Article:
An historian or a historian?

Which one is correct?

That depends on how you pronounce “historian.” If you’re American, you probably say it with a strong consonant “H,” in which case “a historian” is correct. Many Brits say it with a much softer “H” or none at all, making it basically a vowel, in which case “an historian” is correct.

As one of the people who used it in Eve’s Pit thread, an historian. The H is silent. Parvenu! :rolleyes:


An is used in front of “h” words when th H isn’t sounded.

I’ll be there in an hour
I’ll be happy to finally have a home.

Historian is sort of an inbetween case; the h is sounded just a bit. I’ve certainly see it both ways and either sounds OK to me. OTOH I’d never say an history book. Note that the accent in history is on the first syllable, but the accent in historian is on the second syllable which makes the sounding of the h much less pronounced. (pun intended).

An Hotel.
A House.
A Hovercraft.
An Hors d’oeuvre.


Well, if you’re a cockney it’s
an 'istorian
an 'ouse
an ''overcraft
an 'ors d’oeuvre


From what I’ve seen, a silent ‘h’ in historian or hotel sounds outdated or pretentious among standard Brit English speakers.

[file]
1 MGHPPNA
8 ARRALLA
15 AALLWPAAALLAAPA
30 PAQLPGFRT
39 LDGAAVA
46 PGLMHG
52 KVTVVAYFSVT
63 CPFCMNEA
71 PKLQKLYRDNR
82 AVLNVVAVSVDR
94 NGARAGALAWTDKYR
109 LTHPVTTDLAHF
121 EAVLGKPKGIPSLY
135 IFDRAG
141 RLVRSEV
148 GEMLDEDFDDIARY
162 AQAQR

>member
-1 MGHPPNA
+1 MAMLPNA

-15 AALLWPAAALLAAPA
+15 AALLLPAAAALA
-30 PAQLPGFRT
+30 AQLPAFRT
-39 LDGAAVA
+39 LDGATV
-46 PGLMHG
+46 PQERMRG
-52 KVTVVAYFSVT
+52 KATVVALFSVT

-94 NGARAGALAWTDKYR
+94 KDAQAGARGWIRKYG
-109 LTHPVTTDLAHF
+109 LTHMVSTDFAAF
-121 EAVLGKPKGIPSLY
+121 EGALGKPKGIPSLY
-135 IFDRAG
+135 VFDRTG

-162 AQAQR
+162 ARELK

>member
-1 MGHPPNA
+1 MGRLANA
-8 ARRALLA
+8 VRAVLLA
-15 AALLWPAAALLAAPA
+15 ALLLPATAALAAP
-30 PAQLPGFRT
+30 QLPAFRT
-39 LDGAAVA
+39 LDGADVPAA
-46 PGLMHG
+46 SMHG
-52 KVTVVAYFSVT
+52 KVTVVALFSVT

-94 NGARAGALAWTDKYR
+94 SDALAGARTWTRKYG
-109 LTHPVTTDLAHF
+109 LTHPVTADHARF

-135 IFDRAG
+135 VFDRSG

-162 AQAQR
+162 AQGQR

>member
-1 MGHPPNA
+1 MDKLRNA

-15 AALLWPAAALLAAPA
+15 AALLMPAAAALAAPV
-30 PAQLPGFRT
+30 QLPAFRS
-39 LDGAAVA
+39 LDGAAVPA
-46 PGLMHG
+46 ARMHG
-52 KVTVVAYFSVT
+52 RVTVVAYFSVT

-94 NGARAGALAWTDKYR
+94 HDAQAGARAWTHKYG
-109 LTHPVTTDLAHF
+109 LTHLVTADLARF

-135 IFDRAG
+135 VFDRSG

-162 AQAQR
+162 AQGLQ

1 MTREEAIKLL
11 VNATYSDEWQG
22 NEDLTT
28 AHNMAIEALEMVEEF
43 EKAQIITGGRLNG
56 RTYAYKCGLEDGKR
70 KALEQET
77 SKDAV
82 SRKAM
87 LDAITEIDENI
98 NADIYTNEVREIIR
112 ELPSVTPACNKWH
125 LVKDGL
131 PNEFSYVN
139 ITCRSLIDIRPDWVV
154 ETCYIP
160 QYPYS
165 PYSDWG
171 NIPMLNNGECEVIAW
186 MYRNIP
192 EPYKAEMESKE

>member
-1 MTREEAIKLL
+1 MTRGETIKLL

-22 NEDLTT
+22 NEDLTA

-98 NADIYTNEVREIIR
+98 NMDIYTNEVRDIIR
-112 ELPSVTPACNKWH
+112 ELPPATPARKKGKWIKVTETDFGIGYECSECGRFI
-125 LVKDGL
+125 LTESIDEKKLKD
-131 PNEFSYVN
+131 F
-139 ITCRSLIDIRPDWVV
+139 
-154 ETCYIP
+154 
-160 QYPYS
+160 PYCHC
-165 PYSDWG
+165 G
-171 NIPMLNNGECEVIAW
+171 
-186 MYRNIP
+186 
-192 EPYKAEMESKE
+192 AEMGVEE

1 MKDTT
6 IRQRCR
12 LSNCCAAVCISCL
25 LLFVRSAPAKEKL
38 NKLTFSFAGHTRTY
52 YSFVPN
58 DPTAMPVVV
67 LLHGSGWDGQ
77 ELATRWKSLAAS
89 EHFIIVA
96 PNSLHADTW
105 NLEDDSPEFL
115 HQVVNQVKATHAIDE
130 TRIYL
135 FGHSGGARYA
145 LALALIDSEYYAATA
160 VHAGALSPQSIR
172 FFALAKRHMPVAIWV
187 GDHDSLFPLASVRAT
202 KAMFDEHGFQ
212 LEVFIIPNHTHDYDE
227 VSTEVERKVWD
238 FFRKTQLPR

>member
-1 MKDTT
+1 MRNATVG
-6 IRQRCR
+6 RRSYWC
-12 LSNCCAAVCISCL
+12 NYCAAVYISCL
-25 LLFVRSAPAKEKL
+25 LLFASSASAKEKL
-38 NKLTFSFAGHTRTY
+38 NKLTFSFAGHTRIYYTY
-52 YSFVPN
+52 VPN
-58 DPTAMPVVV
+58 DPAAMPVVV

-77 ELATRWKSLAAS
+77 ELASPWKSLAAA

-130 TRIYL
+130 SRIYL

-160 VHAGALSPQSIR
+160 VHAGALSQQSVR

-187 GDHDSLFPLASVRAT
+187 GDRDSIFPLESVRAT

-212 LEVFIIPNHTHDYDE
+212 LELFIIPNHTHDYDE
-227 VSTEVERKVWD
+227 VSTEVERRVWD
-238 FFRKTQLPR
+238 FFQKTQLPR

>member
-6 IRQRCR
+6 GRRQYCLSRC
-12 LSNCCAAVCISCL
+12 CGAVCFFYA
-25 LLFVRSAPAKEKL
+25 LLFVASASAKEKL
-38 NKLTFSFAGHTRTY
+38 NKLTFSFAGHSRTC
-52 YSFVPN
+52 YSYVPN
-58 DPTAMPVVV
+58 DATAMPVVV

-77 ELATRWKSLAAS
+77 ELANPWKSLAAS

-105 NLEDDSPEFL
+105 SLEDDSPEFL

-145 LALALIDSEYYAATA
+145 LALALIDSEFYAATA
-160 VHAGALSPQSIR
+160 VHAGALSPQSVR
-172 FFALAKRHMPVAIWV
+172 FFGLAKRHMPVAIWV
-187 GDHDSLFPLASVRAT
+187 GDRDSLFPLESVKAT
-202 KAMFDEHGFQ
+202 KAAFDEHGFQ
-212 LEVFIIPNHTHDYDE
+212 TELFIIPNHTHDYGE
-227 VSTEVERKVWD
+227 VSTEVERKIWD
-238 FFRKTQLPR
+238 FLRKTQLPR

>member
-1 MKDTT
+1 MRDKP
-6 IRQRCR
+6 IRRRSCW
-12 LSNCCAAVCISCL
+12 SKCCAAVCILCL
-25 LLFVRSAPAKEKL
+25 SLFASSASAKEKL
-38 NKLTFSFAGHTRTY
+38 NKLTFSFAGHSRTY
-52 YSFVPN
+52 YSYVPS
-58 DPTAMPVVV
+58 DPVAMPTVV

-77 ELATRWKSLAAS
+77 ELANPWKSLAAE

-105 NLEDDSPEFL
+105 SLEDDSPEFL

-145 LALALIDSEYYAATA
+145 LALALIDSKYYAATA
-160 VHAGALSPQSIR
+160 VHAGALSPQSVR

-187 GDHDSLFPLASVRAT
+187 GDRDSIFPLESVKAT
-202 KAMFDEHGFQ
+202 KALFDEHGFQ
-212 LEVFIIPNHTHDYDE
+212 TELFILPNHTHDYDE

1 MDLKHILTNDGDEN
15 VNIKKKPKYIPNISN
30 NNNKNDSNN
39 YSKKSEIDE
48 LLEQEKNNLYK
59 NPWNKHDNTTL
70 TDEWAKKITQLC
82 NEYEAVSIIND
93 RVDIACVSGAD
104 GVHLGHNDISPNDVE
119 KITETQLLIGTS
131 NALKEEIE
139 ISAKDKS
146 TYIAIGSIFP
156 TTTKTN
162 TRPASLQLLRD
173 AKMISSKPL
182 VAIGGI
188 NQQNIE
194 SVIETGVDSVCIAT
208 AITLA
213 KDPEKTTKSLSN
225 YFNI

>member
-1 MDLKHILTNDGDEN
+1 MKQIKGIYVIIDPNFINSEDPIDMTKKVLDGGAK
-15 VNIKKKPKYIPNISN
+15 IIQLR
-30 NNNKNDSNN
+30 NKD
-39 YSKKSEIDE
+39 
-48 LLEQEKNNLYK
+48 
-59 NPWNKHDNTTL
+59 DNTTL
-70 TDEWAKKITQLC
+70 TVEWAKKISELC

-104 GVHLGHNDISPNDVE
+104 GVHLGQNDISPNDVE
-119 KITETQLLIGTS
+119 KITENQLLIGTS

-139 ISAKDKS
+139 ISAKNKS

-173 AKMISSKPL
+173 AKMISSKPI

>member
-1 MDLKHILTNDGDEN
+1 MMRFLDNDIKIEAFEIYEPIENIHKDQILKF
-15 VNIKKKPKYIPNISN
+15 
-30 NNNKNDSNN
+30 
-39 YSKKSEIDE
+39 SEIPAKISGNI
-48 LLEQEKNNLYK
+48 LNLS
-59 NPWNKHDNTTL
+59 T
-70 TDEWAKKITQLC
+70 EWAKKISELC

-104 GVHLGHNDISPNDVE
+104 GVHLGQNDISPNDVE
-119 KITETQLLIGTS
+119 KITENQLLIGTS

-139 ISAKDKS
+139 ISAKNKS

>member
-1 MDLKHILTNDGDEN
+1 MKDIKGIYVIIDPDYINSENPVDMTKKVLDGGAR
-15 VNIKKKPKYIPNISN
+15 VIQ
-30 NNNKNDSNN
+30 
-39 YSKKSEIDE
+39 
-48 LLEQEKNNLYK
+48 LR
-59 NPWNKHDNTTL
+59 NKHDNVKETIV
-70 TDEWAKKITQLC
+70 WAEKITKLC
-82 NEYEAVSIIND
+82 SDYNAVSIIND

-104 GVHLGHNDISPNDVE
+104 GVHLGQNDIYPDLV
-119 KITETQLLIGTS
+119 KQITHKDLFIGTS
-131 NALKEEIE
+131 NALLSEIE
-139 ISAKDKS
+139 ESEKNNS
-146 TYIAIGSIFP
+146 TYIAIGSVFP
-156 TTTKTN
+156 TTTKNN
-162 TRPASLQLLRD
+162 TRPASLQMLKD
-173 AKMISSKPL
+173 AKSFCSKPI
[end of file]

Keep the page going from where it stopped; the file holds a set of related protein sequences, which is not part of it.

Probablt part of the tendancy in recent decades among many people to be self-conscious and even hypercorrect about pronunciation. Hence the ‘h’ n forehead is usually sounded now, as is the ‘t’ in often. Similarly, a lot of people now pronounce tourquoise a la francaise (tourqwazz) rather than tourqwoiz as God, being English, intended.

I’ve never heard that one - and I think I’d punch anybody who said it that way :smiley:

I have heard, more often (silent “T”) than not, especially on the news, “An Hotel,” more than “A Hotel.”
To me, the first is the more correct pronunciation :slight_smile:

Going along with your argument, I suppose you think we should pronounce the “L” in film - fillum?

And I’m not a cockney… Aussie, through and through :cool: